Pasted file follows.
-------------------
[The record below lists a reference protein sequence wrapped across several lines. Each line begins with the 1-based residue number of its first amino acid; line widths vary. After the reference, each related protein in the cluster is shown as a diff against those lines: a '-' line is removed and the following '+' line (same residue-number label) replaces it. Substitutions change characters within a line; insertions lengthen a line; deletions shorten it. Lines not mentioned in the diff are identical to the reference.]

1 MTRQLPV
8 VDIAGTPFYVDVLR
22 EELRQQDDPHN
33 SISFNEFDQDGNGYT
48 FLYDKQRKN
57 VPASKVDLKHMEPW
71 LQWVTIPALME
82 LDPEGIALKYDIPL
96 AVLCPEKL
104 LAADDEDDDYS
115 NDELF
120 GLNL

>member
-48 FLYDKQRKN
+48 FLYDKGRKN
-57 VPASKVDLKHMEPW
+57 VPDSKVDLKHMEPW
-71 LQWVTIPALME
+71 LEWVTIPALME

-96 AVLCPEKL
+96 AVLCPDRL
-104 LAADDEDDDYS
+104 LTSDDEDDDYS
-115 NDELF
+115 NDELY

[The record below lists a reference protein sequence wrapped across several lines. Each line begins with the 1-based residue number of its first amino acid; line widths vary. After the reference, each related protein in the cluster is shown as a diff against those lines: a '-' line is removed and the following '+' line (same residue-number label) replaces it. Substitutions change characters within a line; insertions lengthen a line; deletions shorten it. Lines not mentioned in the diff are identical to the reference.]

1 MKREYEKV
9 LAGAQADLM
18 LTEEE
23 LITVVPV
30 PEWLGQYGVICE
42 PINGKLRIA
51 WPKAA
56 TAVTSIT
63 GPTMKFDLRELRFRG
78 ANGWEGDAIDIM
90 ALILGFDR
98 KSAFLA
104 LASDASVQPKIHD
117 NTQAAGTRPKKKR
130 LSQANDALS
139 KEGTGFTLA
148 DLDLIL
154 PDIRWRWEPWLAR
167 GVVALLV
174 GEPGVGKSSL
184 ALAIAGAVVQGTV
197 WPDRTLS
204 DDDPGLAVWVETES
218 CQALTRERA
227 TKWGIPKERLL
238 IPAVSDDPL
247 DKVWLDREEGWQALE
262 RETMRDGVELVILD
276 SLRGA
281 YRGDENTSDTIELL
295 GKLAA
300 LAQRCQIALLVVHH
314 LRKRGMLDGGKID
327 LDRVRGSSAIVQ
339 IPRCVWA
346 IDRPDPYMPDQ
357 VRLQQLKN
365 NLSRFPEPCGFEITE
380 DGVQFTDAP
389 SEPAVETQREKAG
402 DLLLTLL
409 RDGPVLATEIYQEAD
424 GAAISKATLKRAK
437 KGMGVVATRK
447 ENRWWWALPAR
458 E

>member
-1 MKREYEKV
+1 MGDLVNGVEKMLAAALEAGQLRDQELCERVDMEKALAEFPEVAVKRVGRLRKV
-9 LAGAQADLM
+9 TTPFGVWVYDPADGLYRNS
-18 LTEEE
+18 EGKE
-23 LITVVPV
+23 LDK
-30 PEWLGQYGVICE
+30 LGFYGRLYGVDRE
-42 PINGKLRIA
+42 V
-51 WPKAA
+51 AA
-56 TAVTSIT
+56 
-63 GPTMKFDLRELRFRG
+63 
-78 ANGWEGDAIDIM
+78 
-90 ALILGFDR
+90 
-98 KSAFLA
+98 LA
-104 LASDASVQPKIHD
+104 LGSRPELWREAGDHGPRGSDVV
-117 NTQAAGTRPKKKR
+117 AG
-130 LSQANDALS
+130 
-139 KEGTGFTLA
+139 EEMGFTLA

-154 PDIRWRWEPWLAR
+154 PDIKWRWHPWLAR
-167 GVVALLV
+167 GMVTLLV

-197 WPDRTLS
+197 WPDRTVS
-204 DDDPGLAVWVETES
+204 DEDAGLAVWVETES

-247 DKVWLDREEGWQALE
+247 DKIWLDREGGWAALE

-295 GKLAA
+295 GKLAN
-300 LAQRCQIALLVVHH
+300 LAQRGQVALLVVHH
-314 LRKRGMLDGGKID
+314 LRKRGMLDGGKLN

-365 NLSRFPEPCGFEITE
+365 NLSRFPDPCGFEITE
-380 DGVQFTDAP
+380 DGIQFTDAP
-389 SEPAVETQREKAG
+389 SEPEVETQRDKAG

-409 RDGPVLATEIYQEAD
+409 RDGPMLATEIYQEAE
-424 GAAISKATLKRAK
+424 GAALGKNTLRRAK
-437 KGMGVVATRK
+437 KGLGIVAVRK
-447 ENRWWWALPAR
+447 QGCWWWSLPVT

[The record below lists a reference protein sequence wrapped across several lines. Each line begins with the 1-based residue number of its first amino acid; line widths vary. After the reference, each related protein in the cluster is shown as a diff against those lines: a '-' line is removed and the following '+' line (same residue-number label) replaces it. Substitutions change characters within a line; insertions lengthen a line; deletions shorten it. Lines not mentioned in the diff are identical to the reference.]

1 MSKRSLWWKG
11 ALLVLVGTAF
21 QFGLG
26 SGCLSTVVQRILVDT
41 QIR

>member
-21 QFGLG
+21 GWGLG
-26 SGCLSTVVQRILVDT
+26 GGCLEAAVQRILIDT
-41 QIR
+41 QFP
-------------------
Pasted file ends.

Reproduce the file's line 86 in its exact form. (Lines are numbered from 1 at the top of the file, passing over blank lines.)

+42 V